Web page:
Home / Market / Mark-to-market /  FMC gives commodity bourses extra time to register their warehouses

Mumbai: Commodity markets regulator Forward Markets Commission (FMC) has given six national commodity exchanges time till 30 September to register their warehouses with the Warehousing Development and Regulatory Authority (WDRA).

FMC had earlier given time till 31 December 2013 for the national commodity bourses—Multi Commodity Exchange of India Ltd, National Commodity and Derivatives Exchange Ltd, National Multi Commodity Exchange of India Ltd, Indian Commodity Exchange Ltd, ACE Derivatives and Commodity Exchange Ltd and Universal Commodity Exchange—to register their warehouses with the WDRA and receive its accreditation.

The FMC directive to the exchanges on Tuesday said that it had been “brought to the notice of the Commission that though about 300 warehouses have applied for registration with WDRA, the process of inspection and registration of warehouses with WDRA is taking time and as a result, market participants are facing difficulty since adequate warehousing space is not available at some of the locations".

FMC also said the exchanges were finding it difficult to find new warehouses that meet WDRA norms although many of the agricultural commodities traded on exchanges have already started arriving.

In the wake of the payments crisis at the National Spot Exchange Ltd (NSEL), FMC in a circular on 30 August had made it mandatory for all warehouses to register and get accredited with WDRA. FMC had also directed all the exchanges to accredit only these registered warehouses.

Without mentioning any exchange, FMC had said “of late, it has been observed that some of the exchanges have issued circulars in which conscious efforts have been made to evade their prime responsibility of ensuring quality and quantity of commodities as per the prescribed contract specification, and to pass on the entire onus to the warehouse service providers, which is not correct".

FMC also said the warehouse service providers should be well equipped to comply with its conditions as warehouses have a critical role in trading and settlement on the commodities market.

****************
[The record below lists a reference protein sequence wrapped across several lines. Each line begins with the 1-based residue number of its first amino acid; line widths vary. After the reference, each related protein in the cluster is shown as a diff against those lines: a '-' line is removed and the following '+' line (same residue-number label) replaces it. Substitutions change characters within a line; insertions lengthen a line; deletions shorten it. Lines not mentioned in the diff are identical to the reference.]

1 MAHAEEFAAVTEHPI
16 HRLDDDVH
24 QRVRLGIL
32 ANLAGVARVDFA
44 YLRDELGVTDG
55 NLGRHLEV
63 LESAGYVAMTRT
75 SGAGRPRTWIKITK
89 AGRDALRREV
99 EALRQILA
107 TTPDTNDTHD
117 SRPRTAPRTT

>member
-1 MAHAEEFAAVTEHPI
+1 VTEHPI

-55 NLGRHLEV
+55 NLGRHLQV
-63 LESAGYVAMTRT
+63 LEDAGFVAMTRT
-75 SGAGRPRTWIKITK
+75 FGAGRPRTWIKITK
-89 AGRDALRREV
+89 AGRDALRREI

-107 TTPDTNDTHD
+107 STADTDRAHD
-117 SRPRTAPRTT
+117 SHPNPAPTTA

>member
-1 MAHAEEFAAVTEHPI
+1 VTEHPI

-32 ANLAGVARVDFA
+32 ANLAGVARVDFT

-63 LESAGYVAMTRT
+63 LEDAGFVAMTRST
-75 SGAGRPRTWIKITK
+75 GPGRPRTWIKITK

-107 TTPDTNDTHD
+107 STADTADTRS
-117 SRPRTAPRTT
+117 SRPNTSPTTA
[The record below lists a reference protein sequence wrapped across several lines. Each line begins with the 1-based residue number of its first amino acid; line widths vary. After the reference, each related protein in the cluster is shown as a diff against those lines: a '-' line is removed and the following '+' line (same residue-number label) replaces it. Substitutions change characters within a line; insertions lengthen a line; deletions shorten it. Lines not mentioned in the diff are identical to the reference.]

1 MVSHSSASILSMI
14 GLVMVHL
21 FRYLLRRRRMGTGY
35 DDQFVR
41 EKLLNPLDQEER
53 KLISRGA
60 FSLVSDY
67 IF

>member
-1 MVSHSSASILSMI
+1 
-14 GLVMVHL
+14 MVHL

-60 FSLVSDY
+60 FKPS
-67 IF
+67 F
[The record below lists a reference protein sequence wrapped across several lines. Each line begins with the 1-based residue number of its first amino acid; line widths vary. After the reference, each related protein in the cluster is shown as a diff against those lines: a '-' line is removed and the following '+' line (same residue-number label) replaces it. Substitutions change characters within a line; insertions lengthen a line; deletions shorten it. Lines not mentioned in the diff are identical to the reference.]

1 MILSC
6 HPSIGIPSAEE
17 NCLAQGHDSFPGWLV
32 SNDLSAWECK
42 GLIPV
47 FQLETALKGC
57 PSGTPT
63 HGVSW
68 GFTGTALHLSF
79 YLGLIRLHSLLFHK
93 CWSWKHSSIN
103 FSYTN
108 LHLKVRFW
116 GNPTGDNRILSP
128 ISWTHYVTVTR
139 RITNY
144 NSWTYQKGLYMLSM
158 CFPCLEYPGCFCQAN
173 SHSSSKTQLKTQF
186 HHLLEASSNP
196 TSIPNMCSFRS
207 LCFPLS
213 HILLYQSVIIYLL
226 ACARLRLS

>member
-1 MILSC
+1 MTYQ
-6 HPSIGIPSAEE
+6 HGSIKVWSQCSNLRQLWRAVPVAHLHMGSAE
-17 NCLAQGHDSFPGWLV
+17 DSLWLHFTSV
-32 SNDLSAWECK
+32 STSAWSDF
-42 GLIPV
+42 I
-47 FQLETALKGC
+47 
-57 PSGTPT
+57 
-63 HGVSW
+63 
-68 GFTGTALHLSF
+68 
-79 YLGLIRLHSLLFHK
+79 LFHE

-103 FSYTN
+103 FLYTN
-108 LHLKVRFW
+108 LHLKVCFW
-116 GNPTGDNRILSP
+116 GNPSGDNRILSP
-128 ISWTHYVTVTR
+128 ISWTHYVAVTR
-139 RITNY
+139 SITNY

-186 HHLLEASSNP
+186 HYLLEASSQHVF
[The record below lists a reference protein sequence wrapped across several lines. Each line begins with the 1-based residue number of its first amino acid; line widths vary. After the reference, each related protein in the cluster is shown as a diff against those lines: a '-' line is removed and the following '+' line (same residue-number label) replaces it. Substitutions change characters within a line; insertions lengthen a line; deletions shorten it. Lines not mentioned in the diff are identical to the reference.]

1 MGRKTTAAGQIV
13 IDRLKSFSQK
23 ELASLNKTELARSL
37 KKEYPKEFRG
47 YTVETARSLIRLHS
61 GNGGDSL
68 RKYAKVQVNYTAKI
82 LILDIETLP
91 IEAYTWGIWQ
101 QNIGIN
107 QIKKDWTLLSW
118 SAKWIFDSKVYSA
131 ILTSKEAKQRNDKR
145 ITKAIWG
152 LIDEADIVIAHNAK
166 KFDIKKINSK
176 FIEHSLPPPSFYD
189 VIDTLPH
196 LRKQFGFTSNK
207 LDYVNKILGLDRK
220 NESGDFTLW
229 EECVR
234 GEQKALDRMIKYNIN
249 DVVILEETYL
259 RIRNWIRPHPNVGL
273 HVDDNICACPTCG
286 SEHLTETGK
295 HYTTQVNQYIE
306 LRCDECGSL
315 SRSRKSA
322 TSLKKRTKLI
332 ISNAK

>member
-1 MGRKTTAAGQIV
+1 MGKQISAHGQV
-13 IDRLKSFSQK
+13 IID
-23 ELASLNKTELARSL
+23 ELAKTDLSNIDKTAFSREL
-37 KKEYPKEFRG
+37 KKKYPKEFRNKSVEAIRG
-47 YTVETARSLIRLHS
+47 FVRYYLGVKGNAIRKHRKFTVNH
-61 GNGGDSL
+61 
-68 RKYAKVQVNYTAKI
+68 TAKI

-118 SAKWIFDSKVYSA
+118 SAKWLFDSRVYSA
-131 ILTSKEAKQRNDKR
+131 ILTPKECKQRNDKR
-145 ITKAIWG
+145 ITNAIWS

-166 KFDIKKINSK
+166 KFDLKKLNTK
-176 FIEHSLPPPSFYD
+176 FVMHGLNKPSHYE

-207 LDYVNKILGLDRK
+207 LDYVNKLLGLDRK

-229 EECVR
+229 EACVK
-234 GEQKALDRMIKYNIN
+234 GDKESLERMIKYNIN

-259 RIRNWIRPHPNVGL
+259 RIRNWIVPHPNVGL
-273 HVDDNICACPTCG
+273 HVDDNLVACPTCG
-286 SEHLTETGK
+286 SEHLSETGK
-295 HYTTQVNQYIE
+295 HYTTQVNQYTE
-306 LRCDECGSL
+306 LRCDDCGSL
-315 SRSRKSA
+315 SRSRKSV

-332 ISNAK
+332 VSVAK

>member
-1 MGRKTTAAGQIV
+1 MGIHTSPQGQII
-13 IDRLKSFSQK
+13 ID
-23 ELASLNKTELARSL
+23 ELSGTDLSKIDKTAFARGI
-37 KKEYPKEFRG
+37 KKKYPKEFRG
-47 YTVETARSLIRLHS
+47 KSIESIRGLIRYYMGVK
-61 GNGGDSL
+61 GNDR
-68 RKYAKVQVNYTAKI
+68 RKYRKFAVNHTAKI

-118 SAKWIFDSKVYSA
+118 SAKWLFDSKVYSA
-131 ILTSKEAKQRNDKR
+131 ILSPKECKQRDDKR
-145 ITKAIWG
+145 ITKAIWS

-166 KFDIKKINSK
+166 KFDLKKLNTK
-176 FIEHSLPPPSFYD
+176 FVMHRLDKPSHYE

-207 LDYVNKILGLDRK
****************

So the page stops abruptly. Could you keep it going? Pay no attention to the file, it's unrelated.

Irregularities at NSEL came to light on 31 July when the exchange abruptly suspended trading in all but its e-series contracts. These, too, were suspended a week later. The closure of trading may have been prompted by an instruction from the ministry of consumer affairs asking the exchange not to offer futures contracts. A spot exchange isn’t supposed to do so, but NSEL was doing that.

NSEL tried to implement the change, but because its appeal was to investors and members who were not interested in spot trades, it eventually had to suspend all trading. It later emerged that all the trading on NSEL happened in paired contracts, with investors, through brokers, buying a spot contract and selling a futures one for the same commodity.

The entities selling on spot and buying futures were planters or processors and members of the exchange. It turned out there were only 24 of them, and they used the paired contracts as a way to raise easy money. When the trading was suspended, the investors were left holding contracts that the members couldn’t buy because they didn’t have the money to do so.

On 14 August, NSEL proposed a payout plan, but it has been unable to stick to the schedule and has not made a single complete payout since.

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